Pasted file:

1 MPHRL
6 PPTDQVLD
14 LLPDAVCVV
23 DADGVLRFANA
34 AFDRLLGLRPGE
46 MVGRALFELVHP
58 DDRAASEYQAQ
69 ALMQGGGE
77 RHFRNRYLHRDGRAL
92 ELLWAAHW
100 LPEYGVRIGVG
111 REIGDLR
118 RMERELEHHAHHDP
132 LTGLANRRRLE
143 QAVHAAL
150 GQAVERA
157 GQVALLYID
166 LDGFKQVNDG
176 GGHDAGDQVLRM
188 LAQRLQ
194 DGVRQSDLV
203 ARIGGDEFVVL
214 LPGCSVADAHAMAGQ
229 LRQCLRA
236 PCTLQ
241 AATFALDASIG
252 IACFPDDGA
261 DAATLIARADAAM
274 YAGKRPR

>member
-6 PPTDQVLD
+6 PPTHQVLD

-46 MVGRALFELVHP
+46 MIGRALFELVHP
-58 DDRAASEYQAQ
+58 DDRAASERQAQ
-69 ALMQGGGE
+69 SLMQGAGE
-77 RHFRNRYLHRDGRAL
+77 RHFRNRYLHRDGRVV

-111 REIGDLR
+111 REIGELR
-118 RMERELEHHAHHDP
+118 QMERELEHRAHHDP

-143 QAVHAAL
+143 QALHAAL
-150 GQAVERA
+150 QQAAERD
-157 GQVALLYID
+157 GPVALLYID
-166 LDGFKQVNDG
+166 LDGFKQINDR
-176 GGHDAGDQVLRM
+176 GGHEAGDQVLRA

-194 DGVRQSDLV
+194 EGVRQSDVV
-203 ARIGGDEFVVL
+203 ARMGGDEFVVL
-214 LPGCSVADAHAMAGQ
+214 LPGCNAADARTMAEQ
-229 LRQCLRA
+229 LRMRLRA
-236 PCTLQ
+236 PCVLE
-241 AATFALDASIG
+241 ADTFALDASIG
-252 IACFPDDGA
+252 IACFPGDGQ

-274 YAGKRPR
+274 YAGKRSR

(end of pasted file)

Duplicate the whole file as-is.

1 MPHRL
6 PPTDQVLD
14 LLPDAVCVV
23 DADGVLRFANA
34 AFDRLLGLRPGE
46 MVGRALFELVHP
58 DDRAASEYQAQ
69 ALMQGGGE
77 RHFRNRYLHRDGRAL
92 ELLWAAHW
100 LPEYGVRIGVG
111 REIGDLR
118 RMERELEHHAHHDP
132 LTGLANRRRLE
143 QAVHAAL
150 GQAVERA
157 GQVALLYID
166 LDGFKQVNDG
176 GGHDAGDQVLRM
188 LAQRLQ
194 DGVRQSDLV
203 ARIGGDEFVVL
214 LPGCSVADAHAMAGQ
229 LRQCLRA
236 PCTLQ
241 AATFALDASIG
252 IACFPDDGA
261 DAATLIARADAAM
274 YAGKRPR

>member
-6 PPTDQVLD
+6 PPTHQVLD

-46 MVGRALFELVHP
+46 MIGRALFELVHP
-58 DDRAASEYQAQ
+58 DDRAASERQAQ
-69 ALMQGGGE
+69 SLMQGAGE
-77 RHFRNRYLHRDGRAL
+77 RHFRNRYLHRDGRVV

-111 REIGDLR
+111 REIGELR
-118 RMERELEHHAHHDP
+118 QMERELEHRAHHDP

-143 QAVHAAL
+143 QALHAAL
-150 GQAVERA
+150 QQAAERD
-157 GQVALLYID
+157 GPVALLYID
-166 LDGFKQVNDG
+166 LDGFKQINDR
-176 GGHDAGDQVLRM
+176 GGHEAGDQVLRA

-194 DGVRQSDLV
+194 EGVRQSDVV
-203 ARIGGDEFVVL
+203 ARMGGDEFVVL
-214 LPGCSVADAHAMAGQ
+214 LPGCNAADARTMAEQ
-229 LRQCLRA
+229 LRMRLRA
-236 PCTLQ
+236 PCVLE
-241 AATFALDASIG
+241 ADTFALDASIG
-252 IACFPDDGA
+252 IACFPGDGQ

-274 YAGKRPR
+274 YAGKRSR